Largely ignored by cinema audiences both in the UK and across the pond, directing duo Shari Springer Berman and Robert Pulcini’s Girl Mostly Likely (2012) may also struggle to find adoration on the small screen. Whilst there are occasional moments of fun insight, it largely fails to harness the sharp comedic skills of star Kristen Wiig and suffers from a sketchy and unfocused script. Wiig is Imogene, a struggling writer who is part of an elitist New York literary circle, due largely to her ‘connected’ boyfriend and (now floundering) writing career. Her life begins to quickly fall apart when she loses both her lover and her job.
Wrongfully hospitalised after staging a dramatic suicide attempt, Imogene is taken into the care of her estranged mum Zelda (Annette Bening), a chronic gambler who brings her back to the working-class New Jersey boardwalk town she grew up in (cue Bon Jovi blaring out over the soundtrack). There, she’s reunited with her eccentric younger sibling Ralph (Christopher Fitzgerald) and introduced to her mum’s new boyfriend and ex-CIA agent, George Bousche (Matt Dillon). She also has to contend with a lodger who has taken her old room (Darren Criss). Slowly, Imogene attempts to re-establish herself amongst her Big Apple acquaintances, but her path to happiness and contentment may no longer lie with that world.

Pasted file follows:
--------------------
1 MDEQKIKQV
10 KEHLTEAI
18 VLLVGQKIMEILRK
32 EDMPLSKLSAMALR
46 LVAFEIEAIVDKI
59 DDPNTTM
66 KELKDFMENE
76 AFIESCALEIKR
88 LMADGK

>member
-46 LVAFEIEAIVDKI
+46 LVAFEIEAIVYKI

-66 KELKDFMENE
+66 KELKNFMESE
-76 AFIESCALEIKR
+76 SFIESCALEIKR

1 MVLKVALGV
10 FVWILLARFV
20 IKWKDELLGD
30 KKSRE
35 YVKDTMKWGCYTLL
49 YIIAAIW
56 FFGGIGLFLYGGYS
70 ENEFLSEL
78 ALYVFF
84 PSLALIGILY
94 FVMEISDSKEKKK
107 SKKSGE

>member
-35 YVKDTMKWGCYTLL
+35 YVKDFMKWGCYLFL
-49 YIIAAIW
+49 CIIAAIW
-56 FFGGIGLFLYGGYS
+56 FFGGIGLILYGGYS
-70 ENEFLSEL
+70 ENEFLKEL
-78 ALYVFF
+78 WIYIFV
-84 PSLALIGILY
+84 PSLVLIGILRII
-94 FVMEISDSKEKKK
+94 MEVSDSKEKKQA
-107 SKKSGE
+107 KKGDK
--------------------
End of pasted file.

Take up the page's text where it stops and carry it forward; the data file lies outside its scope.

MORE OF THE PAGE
Girl Mostly Likely feels a long way from Berman and Pulcini’s wonderfully acerbic feature debut, 2003’s endlessly inventive American Splendor. They’ve certainly done the best they can with the limp material but struggle with the uncertainty of tone throughout in Michelle Morgan’s script, which can’t decide whether it wants to be a darker character study or a gentler, knockabout farce. Both of these scenarios fail largely to engage like they should, and for the most part, the film feels like a collection of scenes from an insipid sitcom, strung together to form a feature.
Wiig does what she can, but the screenplay simply isn’t up to her standard of comedy and thus she’s rarely offered a moment to shine. Her co-stars aren’t given much either, with Dillon’s paranoid spook caricature being particularly irksome. It’s also a shame to see the great Natasha Lyonne relegated to one of the most thankless roles in recent cinema history. Wiig keeps the film from being a complete write-off, with Girl Mostly Likely a minor blip on her post-SNL Hollywood trajectory. Here’s hoping she manages to strike comedic gold with her next cinematic venture.